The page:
She first noted that “the fact that Trump is even CONSIDERING rep. Mccaul (rubio in the house) for homeland — and is NOT considering kobach— tells me we’re not getting any major deportations, no removal of refugees, no e-verify, no end to end anchor babies… and trump will be dead.
also, “mad dog” isn’t going to build a wall.”
She was referring to Texas Congressman Michael McCaul, a known mass migration booster and a potential nominee for the head of the Department of Homeland Security. United States Marine Corps General James Matthis would be Trump’s first Secretary of Defense, who ended up turning out to be a Deep State hack. On the other hand, Kris Kobach is a nationally recognized immigration hawk, who gained fame for implementing some of the stiffest voter ID standards in the nation during his time as Secretary of State.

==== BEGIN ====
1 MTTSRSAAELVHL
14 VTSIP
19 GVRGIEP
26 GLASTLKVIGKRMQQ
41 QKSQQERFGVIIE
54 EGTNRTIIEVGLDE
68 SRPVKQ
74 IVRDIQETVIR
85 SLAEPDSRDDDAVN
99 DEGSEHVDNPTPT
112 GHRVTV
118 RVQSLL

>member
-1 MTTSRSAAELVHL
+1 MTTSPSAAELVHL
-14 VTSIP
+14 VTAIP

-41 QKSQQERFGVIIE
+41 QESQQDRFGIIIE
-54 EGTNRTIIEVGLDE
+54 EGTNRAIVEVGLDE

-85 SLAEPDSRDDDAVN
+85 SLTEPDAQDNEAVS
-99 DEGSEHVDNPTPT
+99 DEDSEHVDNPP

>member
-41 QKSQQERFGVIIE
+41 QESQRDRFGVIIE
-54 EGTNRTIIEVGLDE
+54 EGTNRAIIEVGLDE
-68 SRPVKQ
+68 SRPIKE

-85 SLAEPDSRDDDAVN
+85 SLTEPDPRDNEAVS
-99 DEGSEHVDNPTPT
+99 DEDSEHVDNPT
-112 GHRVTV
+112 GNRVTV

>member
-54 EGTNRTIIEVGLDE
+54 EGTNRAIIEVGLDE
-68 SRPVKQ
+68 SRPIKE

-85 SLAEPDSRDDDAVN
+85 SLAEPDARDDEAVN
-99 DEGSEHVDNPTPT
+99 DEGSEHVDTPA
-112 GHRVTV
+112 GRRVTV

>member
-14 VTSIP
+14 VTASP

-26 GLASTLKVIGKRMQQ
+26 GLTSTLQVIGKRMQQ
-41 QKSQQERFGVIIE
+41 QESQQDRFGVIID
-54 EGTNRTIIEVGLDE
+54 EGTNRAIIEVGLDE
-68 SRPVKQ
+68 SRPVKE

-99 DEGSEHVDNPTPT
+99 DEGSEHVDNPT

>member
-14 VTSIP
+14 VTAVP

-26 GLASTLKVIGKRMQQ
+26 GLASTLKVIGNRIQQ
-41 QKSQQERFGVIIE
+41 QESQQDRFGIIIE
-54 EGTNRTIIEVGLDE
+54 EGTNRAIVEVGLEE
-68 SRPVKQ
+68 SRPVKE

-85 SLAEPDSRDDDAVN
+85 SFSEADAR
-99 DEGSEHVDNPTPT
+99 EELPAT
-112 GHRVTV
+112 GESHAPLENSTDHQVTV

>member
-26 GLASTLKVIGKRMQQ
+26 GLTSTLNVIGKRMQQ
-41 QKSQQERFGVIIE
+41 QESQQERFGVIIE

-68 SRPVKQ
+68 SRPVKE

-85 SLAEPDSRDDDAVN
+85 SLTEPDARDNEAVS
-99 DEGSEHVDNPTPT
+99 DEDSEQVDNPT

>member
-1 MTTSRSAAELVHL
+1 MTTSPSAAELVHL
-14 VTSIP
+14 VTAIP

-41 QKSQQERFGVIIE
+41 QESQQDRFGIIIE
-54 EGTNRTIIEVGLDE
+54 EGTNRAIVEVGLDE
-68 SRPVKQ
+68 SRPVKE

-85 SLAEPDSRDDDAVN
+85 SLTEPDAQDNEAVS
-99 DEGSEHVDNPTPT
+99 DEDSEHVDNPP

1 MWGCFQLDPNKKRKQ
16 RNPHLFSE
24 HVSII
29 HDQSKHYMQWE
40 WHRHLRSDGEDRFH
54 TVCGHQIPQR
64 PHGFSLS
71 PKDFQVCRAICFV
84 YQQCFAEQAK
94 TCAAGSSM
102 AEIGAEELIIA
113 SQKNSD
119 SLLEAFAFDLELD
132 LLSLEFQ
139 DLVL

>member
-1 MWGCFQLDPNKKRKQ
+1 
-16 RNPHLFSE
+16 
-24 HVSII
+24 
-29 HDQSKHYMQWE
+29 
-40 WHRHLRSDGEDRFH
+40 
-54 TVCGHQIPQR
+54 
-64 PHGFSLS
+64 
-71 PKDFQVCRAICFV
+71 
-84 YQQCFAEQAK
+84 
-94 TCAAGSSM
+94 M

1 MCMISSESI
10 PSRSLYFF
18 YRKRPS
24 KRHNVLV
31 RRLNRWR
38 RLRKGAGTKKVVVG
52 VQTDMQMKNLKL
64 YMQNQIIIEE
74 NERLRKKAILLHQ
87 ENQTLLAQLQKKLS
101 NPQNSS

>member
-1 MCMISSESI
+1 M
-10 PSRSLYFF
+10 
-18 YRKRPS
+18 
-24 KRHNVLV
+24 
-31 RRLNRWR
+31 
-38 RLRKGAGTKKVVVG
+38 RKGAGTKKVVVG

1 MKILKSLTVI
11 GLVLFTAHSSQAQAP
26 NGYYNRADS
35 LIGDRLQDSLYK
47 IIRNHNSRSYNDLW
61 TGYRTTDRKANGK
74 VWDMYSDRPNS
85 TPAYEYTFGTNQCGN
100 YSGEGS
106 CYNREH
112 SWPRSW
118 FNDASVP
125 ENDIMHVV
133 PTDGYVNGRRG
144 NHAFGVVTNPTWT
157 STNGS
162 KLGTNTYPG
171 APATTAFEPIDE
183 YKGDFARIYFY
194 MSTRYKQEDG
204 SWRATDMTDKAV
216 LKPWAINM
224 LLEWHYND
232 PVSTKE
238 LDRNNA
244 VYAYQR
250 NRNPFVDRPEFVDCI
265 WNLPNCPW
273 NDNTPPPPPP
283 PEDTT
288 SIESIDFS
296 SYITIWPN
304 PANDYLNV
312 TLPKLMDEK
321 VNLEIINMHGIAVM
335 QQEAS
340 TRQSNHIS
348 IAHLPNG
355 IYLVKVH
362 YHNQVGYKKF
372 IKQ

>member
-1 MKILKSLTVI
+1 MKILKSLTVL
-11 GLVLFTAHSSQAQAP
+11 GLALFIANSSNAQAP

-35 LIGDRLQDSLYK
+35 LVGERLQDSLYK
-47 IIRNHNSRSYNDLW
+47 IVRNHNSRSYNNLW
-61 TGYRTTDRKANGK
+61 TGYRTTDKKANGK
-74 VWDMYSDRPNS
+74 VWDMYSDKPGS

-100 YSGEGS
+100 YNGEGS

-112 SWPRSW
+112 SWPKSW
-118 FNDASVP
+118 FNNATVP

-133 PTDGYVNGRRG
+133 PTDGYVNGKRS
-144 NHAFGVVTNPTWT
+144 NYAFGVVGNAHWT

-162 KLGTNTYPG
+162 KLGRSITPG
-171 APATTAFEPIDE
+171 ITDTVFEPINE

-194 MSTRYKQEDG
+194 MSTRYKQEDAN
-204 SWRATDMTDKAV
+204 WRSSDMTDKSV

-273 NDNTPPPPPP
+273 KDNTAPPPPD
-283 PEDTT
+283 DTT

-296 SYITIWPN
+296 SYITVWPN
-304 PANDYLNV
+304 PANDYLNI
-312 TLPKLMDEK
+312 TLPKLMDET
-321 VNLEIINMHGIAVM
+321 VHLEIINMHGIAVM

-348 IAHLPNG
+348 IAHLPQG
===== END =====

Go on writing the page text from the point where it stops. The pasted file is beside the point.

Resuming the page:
The Trump administration was successful in implementing several administrative changes that limited immigration and also did not get involved in any nation-building engagements like previous administrations.
Nevertheless, Coulter’s incisive suggestions still have use for future Republican administrations. The new GOP should follow Coulter’s pro-migration restriction suggestions if it wants to not only remain politically relevant, but also protect the integrity of America’s political system.